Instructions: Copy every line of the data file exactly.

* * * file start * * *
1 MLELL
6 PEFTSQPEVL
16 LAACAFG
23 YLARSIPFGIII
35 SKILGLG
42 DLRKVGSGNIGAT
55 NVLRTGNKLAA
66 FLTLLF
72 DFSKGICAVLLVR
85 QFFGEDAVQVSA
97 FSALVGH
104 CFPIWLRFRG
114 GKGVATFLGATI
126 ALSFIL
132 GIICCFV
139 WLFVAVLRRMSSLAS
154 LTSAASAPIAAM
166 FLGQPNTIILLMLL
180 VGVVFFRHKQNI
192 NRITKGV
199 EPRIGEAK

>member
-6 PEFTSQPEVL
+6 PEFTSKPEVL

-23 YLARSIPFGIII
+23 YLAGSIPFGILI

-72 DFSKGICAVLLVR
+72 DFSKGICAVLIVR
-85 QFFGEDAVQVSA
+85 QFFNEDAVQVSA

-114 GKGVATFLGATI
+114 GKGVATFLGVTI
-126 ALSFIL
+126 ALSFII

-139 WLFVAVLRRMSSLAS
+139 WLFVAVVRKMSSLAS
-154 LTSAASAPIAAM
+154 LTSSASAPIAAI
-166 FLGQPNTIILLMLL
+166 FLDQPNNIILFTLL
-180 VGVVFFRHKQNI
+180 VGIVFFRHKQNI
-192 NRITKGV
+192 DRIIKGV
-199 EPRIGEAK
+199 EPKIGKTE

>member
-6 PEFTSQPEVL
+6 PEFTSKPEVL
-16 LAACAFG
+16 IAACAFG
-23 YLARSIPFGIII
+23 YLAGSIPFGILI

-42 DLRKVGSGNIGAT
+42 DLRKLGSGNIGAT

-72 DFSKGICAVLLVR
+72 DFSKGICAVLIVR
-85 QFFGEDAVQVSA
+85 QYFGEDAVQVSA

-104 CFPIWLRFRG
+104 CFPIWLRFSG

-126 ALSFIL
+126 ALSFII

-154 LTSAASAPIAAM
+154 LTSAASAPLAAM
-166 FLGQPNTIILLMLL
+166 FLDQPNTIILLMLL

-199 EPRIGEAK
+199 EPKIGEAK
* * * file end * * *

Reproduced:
1 MLELL
6 PEFTSQPEVL
16 LAACAFG
23 YLARSIPFGIII
35 SKILGLG
42 DLRKVGSGNIGAT
55 NVLRTGNKLAA
66 FLTLLF
72 DFSKGICAVLLVR
85 QFFGEDAVQVSA
97 FSALVGH
104 CFPIWLRFRG
114 GKGVATFLGATI
126 ALSFIL
132 GIICCFV
139 WLFVAVLRRMSSLAS
154 LTSAASAPIAAM
166 FLGQPNTIILLMLL
180 VGVVFFRHKQNI
192 NRITKGV
199 EPRIGEAK

>member
-6 PEFTSQPEVL
+6 PEFTSKPEVL

-23 YLARSIPFGIII
+23 YLAGSIPFGILI

-72 DFSKGICAVLLVR
+72 DFSKGICAVLIVR
-85 QFFGEDAVQVSA
+85 QFFNEDAVQVSA

-114 GKGVATFLGATI
+114 GKGVATFLGVTI
-126 ALSFIL
+126 ALSFII

-139 WLFVAVLRRMSSLAS
+139 WLFVAVVRKMSSLAS
-154 LTSAASAPIAAM
+154 LTSSASAPIAAI
-166 FLGQPNTIILLMLL
+166 FLDQPNNIILFTLL
-180 VGVVFFRHKQNI
+180 VGIVFFRHKQNI
-192 NRITKGV
+192 DRIIKGV
-199 EPRIGEAK
+199 EPKIGKTE

>member
-6 PEFTSQPEVL
+6 PEFTSKPEVL
-16 LAACAFG
+16 IAACAFG
-23 YLARSIPFGIII
+23 YLAGSIPFGILI

-42 DLRKVGSGNIGAT
+42 DLRKLGSGNIGAT

-72 DFSKGICAVLLVR
+72 DFSKGICAVLIVR
-85 QFFGEDAVQVSA
+85 QYFGEDAVQVSA

-104 CFPIWLRFRG
+104 CFPIWLRFSG

-126 ALSFIL
+126 ALSFII

-154 LTSAASAPIAAM
+154 LTSAASAPLAAM
-166 FLGQPNTIILLMLL
+166 FLDQPNTIILLMLL

-199 EPRIGEAK
+199 EPKIGEAK